By Brandi O. Brown, J.D.
“There is a time for punishment and a time for grace,” said the appeals court, in denying the employee’s motion to sanction his employer for pursuing a frivolous appeal.
Denying a motion for sanctions filed by an employee whose employer appealed after an arbitrator allowed him to proceed with class arbitration in an FLSA dispute, the Fifth Circuit explained that, while the appeal was “obviously meritless” it could not assume it was done with malice. The court, however, expressed its hope that there would be no “further unnecessary delay” and that the employee would “take some comfort” that it had “warned” the employer about its behavior (Sun Coast Resources, Inc. v. Conrad, May 7, 2020, Ho, J.).
Arbitration surprise. In what was apparently an unanticipated outcome for Sun Coast Resources, an arbitrator ruled in favor of the employee in his quest to pursue claims against the company on behalf of a class of employees. In fact, the employee had “dutifully agreed to arbitrate this dispute,” even though arbitration could be “a weapon for the economically powerful.” After the employee won a clause construction award from the arbitrator allowing him to proceed with class arbitration, the employer challenged the award, first to the district court and then on appeal. The appeal was meritless, the court explained, because it was premised on a theory that was “not only contradicted by the plain language of the arbitration agreement,” but also because the employer forfeited it. It failed to present the issue to the arbitrator or to the district court. Then, on appeal, it denied having forfeited the issue.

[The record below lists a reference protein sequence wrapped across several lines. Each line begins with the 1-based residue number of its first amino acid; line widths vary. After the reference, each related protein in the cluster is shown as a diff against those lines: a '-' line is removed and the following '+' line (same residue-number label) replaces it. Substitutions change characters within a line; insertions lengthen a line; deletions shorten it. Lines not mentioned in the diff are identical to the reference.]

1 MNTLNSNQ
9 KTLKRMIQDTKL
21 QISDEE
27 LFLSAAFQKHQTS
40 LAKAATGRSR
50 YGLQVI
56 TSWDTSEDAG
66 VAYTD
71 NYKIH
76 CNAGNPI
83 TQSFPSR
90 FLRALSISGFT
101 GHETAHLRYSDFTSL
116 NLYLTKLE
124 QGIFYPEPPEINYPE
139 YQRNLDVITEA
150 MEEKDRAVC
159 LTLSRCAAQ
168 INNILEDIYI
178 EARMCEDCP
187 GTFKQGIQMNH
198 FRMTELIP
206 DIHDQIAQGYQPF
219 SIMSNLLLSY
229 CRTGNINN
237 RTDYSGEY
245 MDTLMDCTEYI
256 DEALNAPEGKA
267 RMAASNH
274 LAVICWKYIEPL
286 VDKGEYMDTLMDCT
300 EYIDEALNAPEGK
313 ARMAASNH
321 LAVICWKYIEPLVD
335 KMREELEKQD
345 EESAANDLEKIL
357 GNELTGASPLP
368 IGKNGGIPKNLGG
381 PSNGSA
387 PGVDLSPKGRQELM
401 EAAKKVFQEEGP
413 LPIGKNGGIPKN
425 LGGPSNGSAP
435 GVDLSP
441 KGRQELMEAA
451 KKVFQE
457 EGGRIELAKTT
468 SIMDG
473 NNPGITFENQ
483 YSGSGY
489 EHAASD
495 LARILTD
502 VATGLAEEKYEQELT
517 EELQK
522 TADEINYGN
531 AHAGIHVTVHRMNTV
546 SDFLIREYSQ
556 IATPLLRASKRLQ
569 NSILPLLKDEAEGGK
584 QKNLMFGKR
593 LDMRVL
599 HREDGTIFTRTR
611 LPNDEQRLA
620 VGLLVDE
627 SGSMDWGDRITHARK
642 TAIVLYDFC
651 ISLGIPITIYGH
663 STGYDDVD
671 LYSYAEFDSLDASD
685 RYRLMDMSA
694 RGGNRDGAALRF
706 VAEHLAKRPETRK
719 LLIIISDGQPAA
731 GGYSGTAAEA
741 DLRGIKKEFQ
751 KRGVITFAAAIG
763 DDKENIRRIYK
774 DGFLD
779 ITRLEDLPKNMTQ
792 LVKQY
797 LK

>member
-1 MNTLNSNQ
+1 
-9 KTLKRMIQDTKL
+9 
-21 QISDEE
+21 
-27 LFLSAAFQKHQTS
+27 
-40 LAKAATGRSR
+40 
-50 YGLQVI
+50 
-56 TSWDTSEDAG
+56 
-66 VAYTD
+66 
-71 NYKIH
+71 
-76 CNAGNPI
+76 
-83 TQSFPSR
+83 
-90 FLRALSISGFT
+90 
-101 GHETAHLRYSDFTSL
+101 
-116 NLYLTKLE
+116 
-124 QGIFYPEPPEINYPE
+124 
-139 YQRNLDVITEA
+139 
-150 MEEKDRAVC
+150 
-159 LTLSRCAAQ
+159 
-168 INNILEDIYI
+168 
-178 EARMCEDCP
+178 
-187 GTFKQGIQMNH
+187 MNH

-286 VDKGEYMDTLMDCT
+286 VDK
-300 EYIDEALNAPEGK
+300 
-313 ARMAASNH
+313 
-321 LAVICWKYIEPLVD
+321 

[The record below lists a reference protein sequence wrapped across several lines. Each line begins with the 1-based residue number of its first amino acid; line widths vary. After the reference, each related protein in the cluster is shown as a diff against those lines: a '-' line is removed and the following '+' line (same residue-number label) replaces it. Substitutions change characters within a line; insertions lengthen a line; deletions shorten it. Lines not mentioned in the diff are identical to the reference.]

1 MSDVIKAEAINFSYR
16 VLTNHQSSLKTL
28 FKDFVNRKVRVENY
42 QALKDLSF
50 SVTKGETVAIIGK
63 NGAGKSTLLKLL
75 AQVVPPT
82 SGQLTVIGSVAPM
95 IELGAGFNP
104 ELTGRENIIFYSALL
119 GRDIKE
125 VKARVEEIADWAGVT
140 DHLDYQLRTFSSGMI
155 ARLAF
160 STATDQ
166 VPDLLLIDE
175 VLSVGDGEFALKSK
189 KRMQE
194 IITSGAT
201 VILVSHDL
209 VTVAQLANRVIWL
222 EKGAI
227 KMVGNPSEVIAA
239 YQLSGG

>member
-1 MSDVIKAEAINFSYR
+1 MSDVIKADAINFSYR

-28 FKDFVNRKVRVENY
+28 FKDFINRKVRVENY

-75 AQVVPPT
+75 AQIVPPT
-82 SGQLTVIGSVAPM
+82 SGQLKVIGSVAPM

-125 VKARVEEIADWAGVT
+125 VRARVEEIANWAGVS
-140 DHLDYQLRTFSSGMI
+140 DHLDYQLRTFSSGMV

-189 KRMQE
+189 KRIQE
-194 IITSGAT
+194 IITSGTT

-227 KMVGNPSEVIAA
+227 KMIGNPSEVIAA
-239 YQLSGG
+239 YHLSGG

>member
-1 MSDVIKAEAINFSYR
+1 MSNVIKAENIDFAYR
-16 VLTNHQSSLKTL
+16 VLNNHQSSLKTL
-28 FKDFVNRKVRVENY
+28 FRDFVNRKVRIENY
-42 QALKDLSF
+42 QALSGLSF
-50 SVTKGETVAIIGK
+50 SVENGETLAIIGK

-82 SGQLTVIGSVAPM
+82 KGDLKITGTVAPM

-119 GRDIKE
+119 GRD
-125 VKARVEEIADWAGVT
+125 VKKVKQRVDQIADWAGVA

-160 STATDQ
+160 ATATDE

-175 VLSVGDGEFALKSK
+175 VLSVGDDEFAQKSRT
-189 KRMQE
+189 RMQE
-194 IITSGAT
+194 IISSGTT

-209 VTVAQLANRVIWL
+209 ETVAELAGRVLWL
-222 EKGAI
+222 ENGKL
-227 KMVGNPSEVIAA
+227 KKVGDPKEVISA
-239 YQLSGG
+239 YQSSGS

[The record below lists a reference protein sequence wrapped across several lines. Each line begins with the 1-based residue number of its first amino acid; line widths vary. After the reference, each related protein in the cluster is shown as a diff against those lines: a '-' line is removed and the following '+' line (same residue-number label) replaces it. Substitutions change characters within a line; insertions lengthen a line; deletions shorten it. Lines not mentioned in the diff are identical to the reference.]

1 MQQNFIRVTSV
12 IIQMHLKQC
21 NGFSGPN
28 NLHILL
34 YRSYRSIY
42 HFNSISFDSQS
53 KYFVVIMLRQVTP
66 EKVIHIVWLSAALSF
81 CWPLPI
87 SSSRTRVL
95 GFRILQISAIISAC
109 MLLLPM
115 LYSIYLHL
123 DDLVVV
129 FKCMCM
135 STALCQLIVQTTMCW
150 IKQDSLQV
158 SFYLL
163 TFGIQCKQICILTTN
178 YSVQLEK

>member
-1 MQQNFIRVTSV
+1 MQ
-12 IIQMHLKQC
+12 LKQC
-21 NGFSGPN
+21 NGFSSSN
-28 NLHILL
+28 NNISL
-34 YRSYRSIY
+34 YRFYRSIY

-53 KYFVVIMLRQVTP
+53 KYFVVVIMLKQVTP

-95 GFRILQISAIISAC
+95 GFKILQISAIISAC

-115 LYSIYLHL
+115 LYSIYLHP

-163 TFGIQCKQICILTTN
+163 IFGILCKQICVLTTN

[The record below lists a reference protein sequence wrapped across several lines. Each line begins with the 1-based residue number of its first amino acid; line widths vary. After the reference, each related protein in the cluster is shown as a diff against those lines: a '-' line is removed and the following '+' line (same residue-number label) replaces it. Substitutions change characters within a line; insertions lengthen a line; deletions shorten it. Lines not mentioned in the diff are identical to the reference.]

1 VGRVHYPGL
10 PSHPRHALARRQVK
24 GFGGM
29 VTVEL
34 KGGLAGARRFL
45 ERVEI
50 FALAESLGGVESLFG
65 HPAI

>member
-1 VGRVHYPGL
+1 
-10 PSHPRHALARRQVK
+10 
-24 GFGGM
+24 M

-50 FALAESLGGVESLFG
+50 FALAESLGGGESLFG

Unsuccessful appeal. “And then, to top it all off,” the court noted, the employer filed a motion insisting on oral argument, even after the panel had determined there was no need for it. The employer argued that oral argument was “the norm” and that if the court denied the motion it would be guilty of “cafeteria justice.” The court nevertheless denied the motion. And it denied the appeal.
Incompetence rather than malice. The employee, whom the court acknowledged had “endured unfortunate delay and expense in the enforcement of his rights, and those of his class members,” moved for sanctions under Federal Rule of Appellate Procedure 38. The court denied the motion. While it acknowledged that courts have “broad power” under that rule to issue sanctions for inadvertently or intentionally frivolous and vexatious appeals, it explained that the case for such sanctions “is strongest in matters involving malice, not incompetence.” In this case, the court believed the latter was at play. The employer had argued on appeal that it did not forfeit a particular theory, claiming that it had cited a particular case supporting that theory while at arbitration. However, the record proved that it had cited a different opinion than the one it claimed. Thus, it had forfeited this argument. This led the court to find “incompetence, not malice.”
Grace rather than punishment. While it was possible there was bad faith involved, the court was not willing to speculate and instead resolved the motion on facts and evidence. It noted that it sympathized with the employee, but it concluded that this was a “time for grace, not punishment.”
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